That is the publishers’ dream, and they prevailed upon the U.S. government to enact the Digital Millennium Copyright Act of 1998. This law gives them total legal power over almost anything a reader might do with an e-book. Even reading it without authorization is a crime!
We still have the same old freedoms in using paper books. But if e-books replace printed books, that exception will do little good. With “electronic ink,” which makes it possible to download new text onto an apparently printed piece of paper, even newspapers could become ephemeral. Imagine: no more used book stores; no more lending a book to your friend; no more borrowing one from the public library-no more “leaks” that might give someone a chance to read without paying. (And judging from the ads for Microsoft Reader, no more anonymous purchasing of books either.) This is the world publishers have in mind for us.
Why is there so little public debate about these momentous changes? Most citizens have not yet had occasion to come to grips with the political issues raised by this futuristic technology. Besides, the public has been taught that copyright exists to “protect” the copyright holders, with the implication that the public’s interests do not count.
But when the public at large begins to use e-books, and discovers the regime that the publishers have prepared for them, they will begin to resist. Humanity will not accept this yoke forever.
The publishers would have us believe that suppressive copyright is the only way to keep art alive, but we do not need a War on Copying to encourage a diversity of published works; as the Grateful Dead showed, private copying among fans is not necessarily a problem for artists. By legalizing the copying of e-books among friends, we can turn copyright back into the industrial regulation it once was.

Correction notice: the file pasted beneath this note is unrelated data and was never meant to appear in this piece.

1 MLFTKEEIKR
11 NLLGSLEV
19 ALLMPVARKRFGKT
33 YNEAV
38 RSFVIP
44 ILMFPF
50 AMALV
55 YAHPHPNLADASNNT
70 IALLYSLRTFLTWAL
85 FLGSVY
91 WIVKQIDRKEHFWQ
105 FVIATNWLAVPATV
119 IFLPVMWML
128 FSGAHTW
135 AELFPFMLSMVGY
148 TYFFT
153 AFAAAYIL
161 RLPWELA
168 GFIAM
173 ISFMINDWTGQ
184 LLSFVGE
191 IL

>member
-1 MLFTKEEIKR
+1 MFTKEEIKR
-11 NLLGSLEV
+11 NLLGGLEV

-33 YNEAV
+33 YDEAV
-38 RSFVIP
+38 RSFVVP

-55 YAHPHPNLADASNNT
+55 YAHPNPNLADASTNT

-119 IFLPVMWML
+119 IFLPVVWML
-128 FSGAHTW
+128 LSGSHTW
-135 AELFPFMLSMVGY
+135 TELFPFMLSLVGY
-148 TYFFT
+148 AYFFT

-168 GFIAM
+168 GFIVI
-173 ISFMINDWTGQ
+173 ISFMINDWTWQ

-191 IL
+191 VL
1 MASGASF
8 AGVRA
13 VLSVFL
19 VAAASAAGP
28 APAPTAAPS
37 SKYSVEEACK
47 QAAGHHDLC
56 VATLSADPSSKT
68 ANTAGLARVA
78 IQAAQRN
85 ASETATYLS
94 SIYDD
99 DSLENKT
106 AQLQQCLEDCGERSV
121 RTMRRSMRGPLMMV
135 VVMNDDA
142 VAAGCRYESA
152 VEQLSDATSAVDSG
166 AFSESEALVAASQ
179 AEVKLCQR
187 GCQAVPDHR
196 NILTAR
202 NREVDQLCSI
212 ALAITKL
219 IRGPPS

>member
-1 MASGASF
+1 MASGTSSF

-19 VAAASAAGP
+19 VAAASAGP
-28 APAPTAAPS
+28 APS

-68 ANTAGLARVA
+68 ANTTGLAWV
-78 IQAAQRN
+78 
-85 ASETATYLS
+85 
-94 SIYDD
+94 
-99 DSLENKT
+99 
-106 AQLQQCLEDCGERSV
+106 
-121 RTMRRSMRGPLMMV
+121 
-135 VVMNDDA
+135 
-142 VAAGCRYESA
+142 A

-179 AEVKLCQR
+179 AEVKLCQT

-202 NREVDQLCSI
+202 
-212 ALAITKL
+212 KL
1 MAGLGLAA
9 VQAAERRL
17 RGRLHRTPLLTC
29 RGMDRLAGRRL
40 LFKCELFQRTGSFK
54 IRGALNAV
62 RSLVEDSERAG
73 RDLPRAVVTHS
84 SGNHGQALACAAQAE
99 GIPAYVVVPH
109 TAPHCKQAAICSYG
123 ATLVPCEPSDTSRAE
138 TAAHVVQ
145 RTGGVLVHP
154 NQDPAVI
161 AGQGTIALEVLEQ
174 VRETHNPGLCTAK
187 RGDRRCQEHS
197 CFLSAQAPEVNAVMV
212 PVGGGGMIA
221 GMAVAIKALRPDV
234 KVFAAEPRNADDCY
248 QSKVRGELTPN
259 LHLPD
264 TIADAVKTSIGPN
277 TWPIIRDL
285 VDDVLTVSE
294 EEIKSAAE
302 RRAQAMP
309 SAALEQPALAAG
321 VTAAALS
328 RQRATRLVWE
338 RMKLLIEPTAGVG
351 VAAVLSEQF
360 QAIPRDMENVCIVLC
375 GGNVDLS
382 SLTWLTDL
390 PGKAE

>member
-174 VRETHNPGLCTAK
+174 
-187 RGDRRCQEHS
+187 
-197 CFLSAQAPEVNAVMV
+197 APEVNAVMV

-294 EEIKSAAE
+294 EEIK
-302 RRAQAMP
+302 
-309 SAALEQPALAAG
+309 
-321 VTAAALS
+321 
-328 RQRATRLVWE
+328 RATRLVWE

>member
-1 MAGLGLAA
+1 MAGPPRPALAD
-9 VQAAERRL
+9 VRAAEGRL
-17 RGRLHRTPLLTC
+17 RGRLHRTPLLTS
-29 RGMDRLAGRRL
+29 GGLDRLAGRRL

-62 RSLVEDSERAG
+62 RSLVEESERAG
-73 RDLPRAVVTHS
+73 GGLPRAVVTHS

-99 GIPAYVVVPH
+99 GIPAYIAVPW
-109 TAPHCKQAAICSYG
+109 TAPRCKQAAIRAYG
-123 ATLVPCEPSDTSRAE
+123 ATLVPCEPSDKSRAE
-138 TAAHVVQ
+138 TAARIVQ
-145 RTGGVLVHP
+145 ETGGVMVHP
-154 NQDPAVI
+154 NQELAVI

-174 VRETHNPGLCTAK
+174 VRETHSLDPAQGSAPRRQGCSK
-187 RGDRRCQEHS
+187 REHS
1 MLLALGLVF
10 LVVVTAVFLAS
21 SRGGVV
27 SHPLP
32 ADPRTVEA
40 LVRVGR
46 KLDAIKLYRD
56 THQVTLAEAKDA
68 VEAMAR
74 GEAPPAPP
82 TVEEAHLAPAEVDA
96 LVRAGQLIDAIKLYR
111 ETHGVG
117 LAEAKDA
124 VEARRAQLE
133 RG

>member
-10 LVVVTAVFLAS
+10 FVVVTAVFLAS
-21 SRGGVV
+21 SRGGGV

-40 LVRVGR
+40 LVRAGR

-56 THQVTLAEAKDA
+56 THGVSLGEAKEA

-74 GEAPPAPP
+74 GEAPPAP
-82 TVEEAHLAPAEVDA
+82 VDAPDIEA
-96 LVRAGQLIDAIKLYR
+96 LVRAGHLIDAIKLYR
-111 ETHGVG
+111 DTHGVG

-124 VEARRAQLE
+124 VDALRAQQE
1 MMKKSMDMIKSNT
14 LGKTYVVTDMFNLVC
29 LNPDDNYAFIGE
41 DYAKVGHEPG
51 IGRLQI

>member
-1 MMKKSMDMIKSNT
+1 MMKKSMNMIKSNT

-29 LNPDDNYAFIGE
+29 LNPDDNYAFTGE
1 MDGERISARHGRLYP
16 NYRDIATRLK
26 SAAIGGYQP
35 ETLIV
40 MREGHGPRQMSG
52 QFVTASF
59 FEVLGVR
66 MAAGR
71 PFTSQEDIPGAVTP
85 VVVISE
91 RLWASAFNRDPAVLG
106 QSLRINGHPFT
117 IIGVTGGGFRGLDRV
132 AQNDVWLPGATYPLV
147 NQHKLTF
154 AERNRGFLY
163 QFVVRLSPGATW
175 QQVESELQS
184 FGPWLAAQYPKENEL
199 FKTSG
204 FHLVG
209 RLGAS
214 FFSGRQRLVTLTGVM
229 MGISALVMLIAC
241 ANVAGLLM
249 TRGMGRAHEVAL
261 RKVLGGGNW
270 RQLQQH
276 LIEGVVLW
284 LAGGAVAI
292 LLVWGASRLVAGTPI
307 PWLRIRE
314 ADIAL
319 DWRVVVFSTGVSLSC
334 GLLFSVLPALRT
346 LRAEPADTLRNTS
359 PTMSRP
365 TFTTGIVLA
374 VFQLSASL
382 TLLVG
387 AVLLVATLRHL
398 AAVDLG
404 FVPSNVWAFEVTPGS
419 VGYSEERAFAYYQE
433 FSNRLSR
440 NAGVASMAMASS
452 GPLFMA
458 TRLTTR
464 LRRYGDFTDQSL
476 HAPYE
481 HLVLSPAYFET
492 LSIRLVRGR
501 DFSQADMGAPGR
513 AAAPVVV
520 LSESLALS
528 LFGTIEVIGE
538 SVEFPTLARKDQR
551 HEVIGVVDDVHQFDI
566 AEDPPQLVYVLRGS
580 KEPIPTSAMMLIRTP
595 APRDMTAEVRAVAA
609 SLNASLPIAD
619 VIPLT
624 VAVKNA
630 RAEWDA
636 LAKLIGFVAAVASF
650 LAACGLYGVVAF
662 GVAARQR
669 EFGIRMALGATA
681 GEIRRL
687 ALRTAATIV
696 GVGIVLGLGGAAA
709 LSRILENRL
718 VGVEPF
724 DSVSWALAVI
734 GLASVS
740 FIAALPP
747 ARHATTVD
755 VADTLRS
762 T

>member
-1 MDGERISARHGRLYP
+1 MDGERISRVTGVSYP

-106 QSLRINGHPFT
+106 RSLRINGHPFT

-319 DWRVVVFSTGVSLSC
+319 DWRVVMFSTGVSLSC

For some kinds of writing, we should go even further. For scholarly papers and monographs, everyone should be encouraged to republish them verbatim online; this helps protect the scholarly record while making it more accessible. For textbooks and most reference works, publication of modified versions should be allowed as well, since that encourages improvement.
Eventually, when computer networks provide an easy way to send someone a small amount of money, the whole rationale for restricting verbatim copying will go away. If you like a book, and a box pops up on your computer saying “Click here to give the author one dollar,” wouldn’t you click? Copyright for books and music, as it applies to distributing verbatim unmodified copies, will be entirely obsolete. And not a moment too soon!
© 2000 Richard Stallman. Verbatim copying and redistribution of this entire article is permitted in any medium if this notice is preserved.